MIT is working on self-driving technology that allows cars to "see" through the ground up to a depth of ten feet below the surface of the road. The idea is to allow self-driving cars to figure out exactly where they are — especially when snow, heavy fog, or other bad weather obscures road markings.
Current-generation self-driving cars typically rely on cameras and light detection sensors (LIDAR) to position themselves on roadways. But once the snow starts falling and covers up lane markers, it can get tricky for the car to tell where it is — and that could spell disaster, especially at highway speeds.
A team at MIT's Computer Science and Artificial Intelligence Lab have come up with a new system they call "Localizing Ground Penetrating Radar" (LGPR) that can create a real-time map of the ground below the road's surface.
"If you or I grabbed a shovel and dug it into the ground, all we're going to see is a bunch of dirt," says CSAIL PhD student Teddy Ort told Engadget. "But LGPR can quantify the specific elements there and compare that to the map it's already created, so that it knows exactly where it is, without needing cameras or lasers."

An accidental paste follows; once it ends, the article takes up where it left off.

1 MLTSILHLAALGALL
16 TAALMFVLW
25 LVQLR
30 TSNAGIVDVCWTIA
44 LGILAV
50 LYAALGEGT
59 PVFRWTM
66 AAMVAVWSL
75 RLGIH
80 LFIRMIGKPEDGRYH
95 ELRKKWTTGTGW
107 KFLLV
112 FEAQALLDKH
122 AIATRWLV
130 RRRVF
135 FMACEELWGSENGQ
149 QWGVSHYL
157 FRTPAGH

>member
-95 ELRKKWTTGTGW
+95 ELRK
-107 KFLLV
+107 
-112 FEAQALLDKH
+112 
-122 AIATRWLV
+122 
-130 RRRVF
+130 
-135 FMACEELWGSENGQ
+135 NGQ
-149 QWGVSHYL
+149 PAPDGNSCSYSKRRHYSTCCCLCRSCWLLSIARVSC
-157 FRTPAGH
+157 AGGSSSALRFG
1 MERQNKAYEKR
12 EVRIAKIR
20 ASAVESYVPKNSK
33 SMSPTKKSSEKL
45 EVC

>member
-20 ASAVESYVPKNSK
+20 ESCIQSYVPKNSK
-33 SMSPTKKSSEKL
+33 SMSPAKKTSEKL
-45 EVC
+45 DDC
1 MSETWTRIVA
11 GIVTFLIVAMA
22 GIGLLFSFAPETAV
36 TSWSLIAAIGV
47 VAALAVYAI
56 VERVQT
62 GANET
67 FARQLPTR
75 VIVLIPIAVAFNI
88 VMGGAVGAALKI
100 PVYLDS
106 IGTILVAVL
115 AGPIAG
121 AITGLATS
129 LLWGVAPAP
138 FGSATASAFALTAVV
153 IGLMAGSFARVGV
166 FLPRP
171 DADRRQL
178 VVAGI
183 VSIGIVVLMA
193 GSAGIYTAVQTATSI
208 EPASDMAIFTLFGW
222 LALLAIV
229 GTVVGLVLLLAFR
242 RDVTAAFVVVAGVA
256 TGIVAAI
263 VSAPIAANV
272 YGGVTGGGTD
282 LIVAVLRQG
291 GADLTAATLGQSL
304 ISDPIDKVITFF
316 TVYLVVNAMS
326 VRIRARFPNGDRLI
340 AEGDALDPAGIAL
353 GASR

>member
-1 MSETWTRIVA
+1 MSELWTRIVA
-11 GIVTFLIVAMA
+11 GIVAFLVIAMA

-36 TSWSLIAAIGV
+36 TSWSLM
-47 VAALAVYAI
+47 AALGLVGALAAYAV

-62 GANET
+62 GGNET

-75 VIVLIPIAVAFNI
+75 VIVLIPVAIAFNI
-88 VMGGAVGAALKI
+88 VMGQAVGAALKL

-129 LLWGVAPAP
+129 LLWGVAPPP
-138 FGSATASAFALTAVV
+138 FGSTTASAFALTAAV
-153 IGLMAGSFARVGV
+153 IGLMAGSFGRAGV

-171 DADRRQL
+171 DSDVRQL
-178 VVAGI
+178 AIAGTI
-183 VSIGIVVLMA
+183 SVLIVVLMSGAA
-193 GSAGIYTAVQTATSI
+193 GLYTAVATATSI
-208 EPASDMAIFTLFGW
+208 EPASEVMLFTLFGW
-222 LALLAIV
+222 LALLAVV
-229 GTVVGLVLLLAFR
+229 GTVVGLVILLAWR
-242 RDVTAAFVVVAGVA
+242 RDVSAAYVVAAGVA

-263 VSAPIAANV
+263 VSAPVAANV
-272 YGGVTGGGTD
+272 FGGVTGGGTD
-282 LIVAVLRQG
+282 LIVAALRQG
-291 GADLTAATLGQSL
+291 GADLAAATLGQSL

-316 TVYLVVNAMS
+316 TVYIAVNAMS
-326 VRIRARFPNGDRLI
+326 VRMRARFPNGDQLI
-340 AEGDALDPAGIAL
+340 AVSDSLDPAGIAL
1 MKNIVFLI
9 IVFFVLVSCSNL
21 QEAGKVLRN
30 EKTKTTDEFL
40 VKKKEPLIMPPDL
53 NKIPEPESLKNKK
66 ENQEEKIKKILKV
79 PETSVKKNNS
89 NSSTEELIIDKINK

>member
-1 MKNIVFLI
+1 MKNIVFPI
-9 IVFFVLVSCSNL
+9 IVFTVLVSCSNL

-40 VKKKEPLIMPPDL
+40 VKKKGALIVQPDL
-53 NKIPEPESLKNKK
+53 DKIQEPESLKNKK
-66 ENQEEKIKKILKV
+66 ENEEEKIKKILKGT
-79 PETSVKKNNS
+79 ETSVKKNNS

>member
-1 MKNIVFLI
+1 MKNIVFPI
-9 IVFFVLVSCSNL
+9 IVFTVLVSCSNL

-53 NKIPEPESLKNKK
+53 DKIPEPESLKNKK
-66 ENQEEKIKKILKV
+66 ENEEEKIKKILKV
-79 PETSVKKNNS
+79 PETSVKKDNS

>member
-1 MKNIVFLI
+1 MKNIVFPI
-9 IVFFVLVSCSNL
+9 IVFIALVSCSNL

In a video released today, the team of researchers show off the tech working on a private road that's covered in snow.
The tech even works inside a parking garage, thanks to the arrangement of concrete and metal reinforcements below that create a unique imprint, as ExtremeTech reports.
The team is now working on miniaturizing their invented system as it is six feet wide right now — way larger than a current generation suite of cameras and LIDAR sensors.
READ MORE: MIT helps self-driving cars ‘see’ through snow and fog [Engadget]
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